If your other siblings do not take your issue seriously, you can contact a lawyer to send a demand letter to your siblings requesting the sale of the property. Although you can send the demand letter yourself, having a demand letter sent by an attorney shows that you are serious in your endeavor to sell the inherited property. In most instances, your siblings would already take your issue seriously because going to court will entail expenses and rarely will a court deny an action for partition filed by a co-owner.

If the siblings still ignore your issue, make sure all your efforts to reach an amicable resolution with them in selling the inherited property is documented. You may be able to recover attorney’s fees when you file an action for partition if you prove that your siblings were obstructive in your efforts to enter into an amicable resolution to dispose of your share of the inherited property. Schorner v. Schorner, 128 Misc.2d 415 (1985).

Filing an action for partition

Filing a partition lawsuit should be a last resort because it entails legal fees and other expenses. Once a lawsuit is filed, parties usually enter into an amicable settlement to resolve the dispute and avoid protracted litigation. Pursuing a partition lawsuit until finality is not wise because legal fees will eat up the homeowner’s equity.

Expenses you can claim as reimbursement

In an action for partition, you can claim reimbursement for expenses you spent on the property, such as real property taxes, home improvements, and the like, for as long as these expenses are substantiated with receipts. You can also recover attorney’s fees, which will usually be taken from the proceeds of the property when it is sold. This will eat up the homeowners’ equity, because once the property is sold and the mortgage debt, if any, is paid, attorney’s fees might have to be deducted from the proceeds before it is distributed to the siblings, which will result in a lower share. For this reason, it is to all the siblings’ best interests to resolve an action for partition through a voluntary sale.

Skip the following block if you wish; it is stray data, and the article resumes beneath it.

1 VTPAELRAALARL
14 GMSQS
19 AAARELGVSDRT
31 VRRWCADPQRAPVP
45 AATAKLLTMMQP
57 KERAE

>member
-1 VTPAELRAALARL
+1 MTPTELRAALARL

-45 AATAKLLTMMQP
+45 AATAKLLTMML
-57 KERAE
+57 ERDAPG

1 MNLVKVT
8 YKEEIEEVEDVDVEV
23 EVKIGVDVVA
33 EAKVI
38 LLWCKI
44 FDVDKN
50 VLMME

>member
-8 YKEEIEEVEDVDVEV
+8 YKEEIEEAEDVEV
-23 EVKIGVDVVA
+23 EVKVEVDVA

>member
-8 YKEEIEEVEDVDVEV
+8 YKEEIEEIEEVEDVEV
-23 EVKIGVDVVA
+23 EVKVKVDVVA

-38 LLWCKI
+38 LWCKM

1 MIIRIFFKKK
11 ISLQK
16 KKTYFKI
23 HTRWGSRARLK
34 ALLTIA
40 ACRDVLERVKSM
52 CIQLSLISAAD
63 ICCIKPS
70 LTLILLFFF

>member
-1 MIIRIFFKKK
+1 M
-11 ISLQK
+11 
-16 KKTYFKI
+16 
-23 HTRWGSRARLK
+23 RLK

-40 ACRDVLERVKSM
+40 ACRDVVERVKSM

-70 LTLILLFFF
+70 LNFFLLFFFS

Defenses to an action to compel the sale of the house

When a sibling files an action to force the sale of inherited property, you can raise the following defenses:

  • The property can be divided physically.

If the property can be divided physically, the court may prioritize physical division of the property to the co-owners rather than selling it. This, however, usually applies in cases of land, where physical division is possible. In cases where a house is co-owned, physical division is difficult, if not impossible, so a forced sale is usually ordered.

  • The sibling who filed the action for partition has come to court with unclean hands.

In Kopsidas v. Krokos, 294 A.D.2d 406 (2002), the Court held that a partition action may be dismissed when a plaintiff comes to court with unclean hands. This happens when the complaining party is guilty of immoral, unconscionable conduct, and even then, only when the conduct relied on is directly related to the subject matter in litigation and the party seeking to invoke the doctrine was injured by such conduct.

Forcing the sale of inherited property through partition may entail some initial expenses, but sometimes, it can be inevitable, especially when they do not agree to the sale. If you would like to force the sale of inherited property, consult with a partition lawyer immediately. Usually, a demand letter can already initiate negotiations. At the most, a partition action will compel the parties to really sit down and negotiate an amicable resolution to the dispute, which would involve the sale of the property and the distribution of proceeds. If you need assistance, we at the Law Offices of Albert Goodwin are here for you. We have offices in New York, NY, Brooklyn, NY and Queens, NY. You can call us at 718-509-9774 or send us an email at attorneyalbertgoodwin@gmail.com.